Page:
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A Race Like No Other
2011 New York City Marathon - Men's Pre-Race Quotes
On paper, we know who should do what on race day - or so we think. Nonetheless, we like talking with the runners - trying to gauge how they are feeling and what they might do. Sometimes that doesn't tell us much - Moses Mosop continually told us he was injured before smashing the field and breaking the course record at the 2011 Chicago Marathon - it's good we didn't listen to him.
Here is some of the information we learned from the athletes on the days ahead of the New York City Marathon. Sometimes that is about their running, sometimes it's just about who they are.
Q. How is this year's New York City Marathon different for you?
A. Last year, I just came to New York prepared to finish and had no expectations. This year, everyone else has expectations for me to win. At last year's race I ran through 25K, 35K and I felt okay, so I said to myself: "Maybe I'll be top 3.... at 24 miles, I saw that Emmanuel Mutai was very, very tired and I knew it would be good."
Q. How did you feel about the Boston Marathon race?
A. In Boston, my race was so tough - and when I saw my time, I couldn't believe it - 2:04! I'll run my best at New York - but i don't think we'll be able to run 2:04 [said with a smile on his face]. After Boston, I went back to my country to train for the World Championships. But the problem at the time was that it was the rainy season, so we weren't able to prepare as well as we could.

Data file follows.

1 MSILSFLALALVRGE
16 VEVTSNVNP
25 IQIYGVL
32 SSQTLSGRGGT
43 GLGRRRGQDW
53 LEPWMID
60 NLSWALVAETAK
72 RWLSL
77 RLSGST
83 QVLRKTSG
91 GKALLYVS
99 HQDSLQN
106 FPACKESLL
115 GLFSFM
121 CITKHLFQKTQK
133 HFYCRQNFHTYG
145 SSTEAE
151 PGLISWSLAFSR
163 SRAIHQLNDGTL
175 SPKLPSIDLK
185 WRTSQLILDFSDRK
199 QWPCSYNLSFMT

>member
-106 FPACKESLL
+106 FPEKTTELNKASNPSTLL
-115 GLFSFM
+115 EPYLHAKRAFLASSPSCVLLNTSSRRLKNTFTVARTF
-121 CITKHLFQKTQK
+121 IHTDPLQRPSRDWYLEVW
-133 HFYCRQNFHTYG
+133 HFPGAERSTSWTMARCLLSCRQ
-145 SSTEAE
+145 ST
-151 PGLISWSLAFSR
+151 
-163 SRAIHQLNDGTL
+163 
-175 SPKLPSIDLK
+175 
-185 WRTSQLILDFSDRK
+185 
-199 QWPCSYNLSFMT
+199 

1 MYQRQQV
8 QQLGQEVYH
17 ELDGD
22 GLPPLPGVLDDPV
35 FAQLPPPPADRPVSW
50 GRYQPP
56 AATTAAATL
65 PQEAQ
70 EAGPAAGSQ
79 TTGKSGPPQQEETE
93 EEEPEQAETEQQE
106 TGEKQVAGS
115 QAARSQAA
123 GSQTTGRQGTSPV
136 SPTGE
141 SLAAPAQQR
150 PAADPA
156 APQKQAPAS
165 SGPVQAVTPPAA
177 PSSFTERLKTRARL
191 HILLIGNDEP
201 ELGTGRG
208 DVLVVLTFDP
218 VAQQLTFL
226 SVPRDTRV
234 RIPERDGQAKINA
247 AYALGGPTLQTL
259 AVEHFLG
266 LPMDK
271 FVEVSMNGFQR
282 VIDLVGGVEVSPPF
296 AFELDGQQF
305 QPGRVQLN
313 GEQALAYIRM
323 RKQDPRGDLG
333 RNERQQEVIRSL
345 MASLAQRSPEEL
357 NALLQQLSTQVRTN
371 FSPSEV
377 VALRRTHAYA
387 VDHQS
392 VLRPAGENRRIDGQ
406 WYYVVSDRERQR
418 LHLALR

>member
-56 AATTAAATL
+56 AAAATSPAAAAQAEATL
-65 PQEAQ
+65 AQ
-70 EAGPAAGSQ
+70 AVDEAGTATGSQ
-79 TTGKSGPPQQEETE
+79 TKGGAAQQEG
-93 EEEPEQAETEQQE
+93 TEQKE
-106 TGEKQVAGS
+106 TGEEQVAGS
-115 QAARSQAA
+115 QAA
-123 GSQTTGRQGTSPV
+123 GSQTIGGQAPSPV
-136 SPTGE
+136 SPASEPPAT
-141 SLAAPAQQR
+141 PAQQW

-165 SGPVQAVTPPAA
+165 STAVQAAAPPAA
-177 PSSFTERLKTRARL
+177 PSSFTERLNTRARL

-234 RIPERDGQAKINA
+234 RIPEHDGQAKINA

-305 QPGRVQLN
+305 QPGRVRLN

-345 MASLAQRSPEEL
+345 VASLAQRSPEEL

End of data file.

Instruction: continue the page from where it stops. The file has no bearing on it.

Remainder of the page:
Q. Any concern with the fast Kenyans going out too fast?
A. Whatever they want to do, I mean... you can't stop them. But by the same token, I'm healthy and my training has been going well. If they run 2:05, there's nothing I can do about that - but hopefully they'll drag me to a PR. I think I'll be able to run to be competitive, hopefully the pace is nothing crazy. The beautiful thing about New York is that it forces you to slow down for the first mile. I was looking back at my races: 4:58 or something like that last for the first mile last year. It's nice to be able to have that versus running 4:40 or 4:30 or something like that in the first mile and accumulating lactic acid right away. I'm just hoping to be in the mix and if I can be in the mix and get to Central Park, who knows...
Q. What do you think about the course record? Could it fall?
A. It is a soft record and based on the number, it can be broken, but I don't konw the course. But I'd like for us to go for the record.
I don't think the course will be that hard, given what we train on in Ethiopia with the uphill and downhill.
Q. How did you react to the death of Sammy Wanjiru?
A. I don't know how to express it. It's hard to say how I felt. I remember how sad I felt when I heard it. I think if he had a lot of close advisors and friends, it should not have happened. We ran together many times, in the Olympics and in London twice and in Chicago. I am still very sad about it.